New Delhi: More than 4,000 criminal cases are pending against sitting and former members of Parliament (MPs) and state assemblies, some for more than three decades, the Supreme Court was told on Tuesday.

The court was hearing a petition by Bharatiya Janata Party (BJP) spokesperson and lawyer Ashwini Kumar Upadhyay, seeking a lifetime ban on politicians convicted in criminal cases. Upadhyay challenged the provisions of the Representation of the People Act 1951, which bars convicted politicians from contesting elections for six years after serving a jail term.

The plea also sought a direction to the centre and the Election Commission (EC) to fix the minimum educational qualifications and an upper age limit for candidates.

Of the total 4,122 pending cases, there were 1,991 where charges had not been framed in 440 districts across the country, amicus curiae (friend of the court) Vijay Hansaria said in his report on criminal cases against MPs and members of legislative assemblies (MLAs).

As many as 2,324 cases were found to be against sitting MPs and MLAs and 1,675 against former legislators, according to the 24-page report.

Among those named in the report were Karnataka BJP chief B.S. Yeddyurappa and chief minister H.D. Kumaraswamy, Punjab chief minister Captain Amarinder Singh, and BJP chief whip in the Lok Sabha Anurag Thakur.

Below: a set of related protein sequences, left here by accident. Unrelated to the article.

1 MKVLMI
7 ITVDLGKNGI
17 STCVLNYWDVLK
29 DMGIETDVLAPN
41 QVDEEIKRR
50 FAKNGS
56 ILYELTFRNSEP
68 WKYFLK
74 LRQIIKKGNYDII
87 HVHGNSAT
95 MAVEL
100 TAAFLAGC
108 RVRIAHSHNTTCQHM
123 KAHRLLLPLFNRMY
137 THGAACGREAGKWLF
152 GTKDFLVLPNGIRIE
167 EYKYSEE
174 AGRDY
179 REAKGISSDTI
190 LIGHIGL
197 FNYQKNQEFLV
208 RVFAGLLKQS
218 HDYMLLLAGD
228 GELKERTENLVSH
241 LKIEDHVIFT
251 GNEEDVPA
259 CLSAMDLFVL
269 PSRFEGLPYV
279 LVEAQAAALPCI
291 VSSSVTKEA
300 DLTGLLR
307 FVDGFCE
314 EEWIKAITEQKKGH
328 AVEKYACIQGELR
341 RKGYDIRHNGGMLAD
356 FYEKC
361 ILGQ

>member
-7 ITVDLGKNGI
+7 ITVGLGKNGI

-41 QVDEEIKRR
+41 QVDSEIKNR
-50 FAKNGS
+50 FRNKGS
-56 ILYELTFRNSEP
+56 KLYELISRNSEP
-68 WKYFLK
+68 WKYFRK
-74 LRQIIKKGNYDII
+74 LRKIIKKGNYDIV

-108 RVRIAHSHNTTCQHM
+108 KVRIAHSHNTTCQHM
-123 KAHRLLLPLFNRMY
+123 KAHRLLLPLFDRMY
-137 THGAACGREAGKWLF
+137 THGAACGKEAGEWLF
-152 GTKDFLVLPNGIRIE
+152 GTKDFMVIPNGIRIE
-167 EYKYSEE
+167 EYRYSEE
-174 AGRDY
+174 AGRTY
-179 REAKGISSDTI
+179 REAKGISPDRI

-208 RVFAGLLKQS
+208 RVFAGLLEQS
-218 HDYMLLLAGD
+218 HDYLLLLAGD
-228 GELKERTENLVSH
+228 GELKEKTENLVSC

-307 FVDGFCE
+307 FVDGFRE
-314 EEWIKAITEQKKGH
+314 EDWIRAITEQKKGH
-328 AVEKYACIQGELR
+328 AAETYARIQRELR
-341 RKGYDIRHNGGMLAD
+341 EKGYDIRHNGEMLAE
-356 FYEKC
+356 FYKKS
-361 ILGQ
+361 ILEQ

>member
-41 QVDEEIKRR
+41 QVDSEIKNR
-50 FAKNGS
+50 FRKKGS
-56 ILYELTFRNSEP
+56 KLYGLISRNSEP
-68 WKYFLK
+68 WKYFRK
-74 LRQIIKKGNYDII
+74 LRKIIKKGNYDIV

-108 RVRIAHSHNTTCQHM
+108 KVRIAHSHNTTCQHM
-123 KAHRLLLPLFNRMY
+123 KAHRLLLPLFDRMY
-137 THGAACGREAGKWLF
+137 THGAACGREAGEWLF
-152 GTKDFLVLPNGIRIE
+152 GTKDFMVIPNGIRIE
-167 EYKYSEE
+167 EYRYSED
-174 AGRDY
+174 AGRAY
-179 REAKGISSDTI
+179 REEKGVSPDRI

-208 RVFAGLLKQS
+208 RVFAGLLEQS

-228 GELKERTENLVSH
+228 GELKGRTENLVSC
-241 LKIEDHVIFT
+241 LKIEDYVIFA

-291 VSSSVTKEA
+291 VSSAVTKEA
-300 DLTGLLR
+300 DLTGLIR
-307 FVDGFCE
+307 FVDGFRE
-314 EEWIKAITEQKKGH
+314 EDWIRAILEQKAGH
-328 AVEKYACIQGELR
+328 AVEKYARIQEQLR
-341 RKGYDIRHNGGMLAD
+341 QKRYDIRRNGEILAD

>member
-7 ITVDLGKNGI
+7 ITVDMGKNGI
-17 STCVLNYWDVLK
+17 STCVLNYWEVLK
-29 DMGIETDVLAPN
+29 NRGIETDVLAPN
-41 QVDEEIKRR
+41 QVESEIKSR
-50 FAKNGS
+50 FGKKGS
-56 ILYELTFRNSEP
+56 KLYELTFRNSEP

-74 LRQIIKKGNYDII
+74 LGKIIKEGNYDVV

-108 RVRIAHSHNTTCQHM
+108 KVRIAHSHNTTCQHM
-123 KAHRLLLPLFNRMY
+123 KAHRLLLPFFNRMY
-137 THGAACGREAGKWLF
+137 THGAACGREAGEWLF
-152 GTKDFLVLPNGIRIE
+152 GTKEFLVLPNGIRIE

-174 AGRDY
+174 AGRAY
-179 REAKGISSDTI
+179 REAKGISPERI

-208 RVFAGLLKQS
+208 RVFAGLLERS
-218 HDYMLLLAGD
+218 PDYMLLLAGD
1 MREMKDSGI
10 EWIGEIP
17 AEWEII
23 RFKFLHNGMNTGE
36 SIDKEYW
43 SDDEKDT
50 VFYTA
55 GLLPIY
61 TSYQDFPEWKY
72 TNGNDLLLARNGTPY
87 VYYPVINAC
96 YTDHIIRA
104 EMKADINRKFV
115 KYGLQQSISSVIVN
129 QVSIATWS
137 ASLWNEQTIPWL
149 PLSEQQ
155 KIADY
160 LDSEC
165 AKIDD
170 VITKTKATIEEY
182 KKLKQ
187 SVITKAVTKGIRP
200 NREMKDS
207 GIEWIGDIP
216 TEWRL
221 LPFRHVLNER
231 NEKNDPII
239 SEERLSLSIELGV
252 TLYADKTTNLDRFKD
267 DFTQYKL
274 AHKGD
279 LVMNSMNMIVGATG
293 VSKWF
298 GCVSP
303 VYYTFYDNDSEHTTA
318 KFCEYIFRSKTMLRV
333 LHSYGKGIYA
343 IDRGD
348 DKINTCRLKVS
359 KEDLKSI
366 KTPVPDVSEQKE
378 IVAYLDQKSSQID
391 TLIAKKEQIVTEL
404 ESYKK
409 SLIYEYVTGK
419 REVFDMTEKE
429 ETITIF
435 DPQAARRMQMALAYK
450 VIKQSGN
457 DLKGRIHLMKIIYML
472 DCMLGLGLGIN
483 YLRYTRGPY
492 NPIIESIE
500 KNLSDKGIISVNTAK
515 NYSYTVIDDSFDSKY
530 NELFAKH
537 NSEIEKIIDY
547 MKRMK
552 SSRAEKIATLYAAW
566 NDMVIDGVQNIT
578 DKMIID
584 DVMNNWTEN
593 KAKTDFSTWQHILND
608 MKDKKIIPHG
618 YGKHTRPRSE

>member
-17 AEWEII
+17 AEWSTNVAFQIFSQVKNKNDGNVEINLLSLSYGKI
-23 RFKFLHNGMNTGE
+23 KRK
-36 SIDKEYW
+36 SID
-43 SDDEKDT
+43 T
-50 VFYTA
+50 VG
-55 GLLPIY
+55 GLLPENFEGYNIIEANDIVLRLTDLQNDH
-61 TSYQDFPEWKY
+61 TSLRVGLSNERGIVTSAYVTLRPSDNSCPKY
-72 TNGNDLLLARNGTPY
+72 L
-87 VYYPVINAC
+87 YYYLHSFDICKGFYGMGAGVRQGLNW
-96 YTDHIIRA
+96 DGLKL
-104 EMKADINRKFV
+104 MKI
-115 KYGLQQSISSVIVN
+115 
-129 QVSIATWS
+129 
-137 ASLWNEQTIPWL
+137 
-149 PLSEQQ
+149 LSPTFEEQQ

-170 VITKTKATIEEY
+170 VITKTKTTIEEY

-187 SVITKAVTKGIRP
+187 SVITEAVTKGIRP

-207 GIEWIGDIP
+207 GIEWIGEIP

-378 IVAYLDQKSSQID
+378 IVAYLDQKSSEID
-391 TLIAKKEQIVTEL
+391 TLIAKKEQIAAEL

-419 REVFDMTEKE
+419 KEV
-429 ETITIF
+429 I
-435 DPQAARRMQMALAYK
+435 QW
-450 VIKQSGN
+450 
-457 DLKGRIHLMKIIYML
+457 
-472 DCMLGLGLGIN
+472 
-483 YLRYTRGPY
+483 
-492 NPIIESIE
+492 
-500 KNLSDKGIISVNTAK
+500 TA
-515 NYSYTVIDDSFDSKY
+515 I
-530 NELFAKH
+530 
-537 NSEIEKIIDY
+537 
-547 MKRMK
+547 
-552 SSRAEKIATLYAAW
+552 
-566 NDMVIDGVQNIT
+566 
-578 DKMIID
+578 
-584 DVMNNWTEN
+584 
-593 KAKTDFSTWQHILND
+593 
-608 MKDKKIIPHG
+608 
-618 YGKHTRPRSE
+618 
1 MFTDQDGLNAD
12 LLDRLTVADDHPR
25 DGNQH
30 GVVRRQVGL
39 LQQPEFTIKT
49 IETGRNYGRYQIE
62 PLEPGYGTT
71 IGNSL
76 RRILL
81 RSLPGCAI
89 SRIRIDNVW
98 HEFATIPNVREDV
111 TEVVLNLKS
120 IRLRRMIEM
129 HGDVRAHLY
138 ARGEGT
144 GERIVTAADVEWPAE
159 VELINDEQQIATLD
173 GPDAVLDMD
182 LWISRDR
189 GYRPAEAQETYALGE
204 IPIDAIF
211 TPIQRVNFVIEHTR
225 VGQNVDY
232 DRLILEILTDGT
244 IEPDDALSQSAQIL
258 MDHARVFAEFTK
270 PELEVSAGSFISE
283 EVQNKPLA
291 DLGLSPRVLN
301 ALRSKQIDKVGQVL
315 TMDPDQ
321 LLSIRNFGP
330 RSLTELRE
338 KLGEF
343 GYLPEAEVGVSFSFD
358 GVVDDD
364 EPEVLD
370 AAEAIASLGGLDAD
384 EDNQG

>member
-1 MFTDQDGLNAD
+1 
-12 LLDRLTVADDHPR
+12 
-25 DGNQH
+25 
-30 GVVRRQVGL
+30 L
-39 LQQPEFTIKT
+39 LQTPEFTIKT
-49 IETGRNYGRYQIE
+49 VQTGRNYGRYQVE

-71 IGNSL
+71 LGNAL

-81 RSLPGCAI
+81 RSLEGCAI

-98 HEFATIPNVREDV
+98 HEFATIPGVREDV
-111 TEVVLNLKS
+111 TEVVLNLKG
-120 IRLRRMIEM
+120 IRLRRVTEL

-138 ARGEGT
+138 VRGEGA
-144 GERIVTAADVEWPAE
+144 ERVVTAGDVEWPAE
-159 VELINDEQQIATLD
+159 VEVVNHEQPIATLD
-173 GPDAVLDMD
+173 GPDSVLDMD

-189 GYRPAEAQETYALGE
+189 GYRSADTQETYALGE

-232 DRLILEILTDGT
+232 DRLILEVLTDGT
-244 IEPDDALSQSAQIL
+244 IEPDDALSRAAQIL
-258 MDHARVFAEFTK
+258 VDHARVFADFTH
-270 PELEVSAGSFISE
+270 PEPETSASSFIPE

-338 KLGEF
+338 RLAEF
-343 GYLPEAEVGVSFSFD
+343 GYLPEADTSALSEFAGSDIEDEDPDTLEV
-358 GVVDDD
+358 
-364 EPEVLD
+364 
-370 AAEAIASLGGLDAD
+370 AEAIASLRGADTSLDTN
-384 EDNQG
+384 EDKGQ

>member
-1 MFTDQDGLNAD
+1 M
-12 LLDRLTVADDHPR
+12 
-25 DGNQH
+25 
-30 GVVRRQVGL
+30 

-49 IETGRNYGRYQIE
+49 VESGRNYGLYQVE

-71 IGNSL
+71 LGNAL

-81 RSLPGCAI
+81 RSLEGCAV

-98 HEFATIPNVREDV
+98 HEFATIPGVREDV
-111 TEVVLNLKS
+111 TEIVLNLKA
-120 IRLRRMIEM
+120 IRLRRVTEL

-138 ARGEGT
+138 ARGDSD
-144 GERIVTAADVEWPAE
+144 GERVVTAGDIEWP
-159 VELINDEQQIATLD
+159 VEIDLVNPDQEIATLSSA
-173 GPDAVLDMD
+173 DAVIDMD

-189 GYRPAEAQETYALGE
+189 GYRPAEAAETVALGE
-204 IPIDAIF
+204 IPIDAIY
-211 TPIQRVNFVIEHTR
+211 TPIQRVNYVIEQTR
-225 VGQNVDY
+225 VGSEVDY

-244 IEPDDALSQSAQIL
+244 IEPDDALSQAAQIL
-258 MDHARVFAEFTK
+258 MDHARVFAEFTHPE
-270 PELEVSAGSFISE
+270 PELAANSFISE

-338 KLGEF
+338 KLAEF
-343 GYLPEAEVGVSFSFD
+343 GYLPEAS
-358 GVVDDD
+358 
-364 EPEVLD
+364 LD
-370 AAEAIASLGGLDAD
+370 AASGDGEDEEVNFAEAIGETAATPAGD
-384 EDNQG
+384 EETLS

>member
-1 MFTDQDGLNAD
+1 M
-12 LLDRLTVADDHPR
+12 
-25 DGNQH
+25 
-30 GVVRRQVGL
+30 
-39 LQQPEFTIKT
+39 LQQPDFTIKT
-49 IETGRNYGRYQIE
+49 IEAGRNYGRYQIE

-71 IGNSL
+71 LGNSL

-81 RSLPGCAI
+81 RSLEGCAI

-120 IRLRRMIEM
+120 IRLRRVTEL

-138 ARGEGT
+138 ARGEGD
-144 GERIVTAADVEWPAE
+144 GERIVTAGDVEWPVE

The report gives a state-wise break up of all pending cases against legislators and lawmakers, former and sitting. Uttar Pradesh recorded 992 cases against legislators, the highest among states —followed by Odisha (331) and Tamil Nadu (321).

A bench headed by Chief Justice Ranjan Gogoi took the report on record and ordered a speedy disposal of cases in Bihar and Kerala, saying high courts should send cases to a large number of sessions and magistrate courts instead of one sessions court and one magistrate court. It also directed that there should be a procedure for each designated court and that cases against sitting MPs and MLAs whose alleged crimes are punishable by death or life imprisonment should be prioritized.

The petition filed by the BJP spokesperson comes more than two months after the apex court refused to bar candidates facing criminal charges from contesting elections, leaving the matter in the hands of Parliament, political parties and politicians.

As a tentative measure, on 1 November 2017, the SC directed the centre to set up special fast-track courts to try more than 1,581 cases pending against legislators.

According to political scientist Milan Vaishnav’s book, When Crime Pays: Money And Muscle In Indian Politics, 24% of MPs had criminal cases pending against them in 2004 and 12% had serious cases registered against them. By 2014, the numbers had risen to 34% and 21%, respectively.

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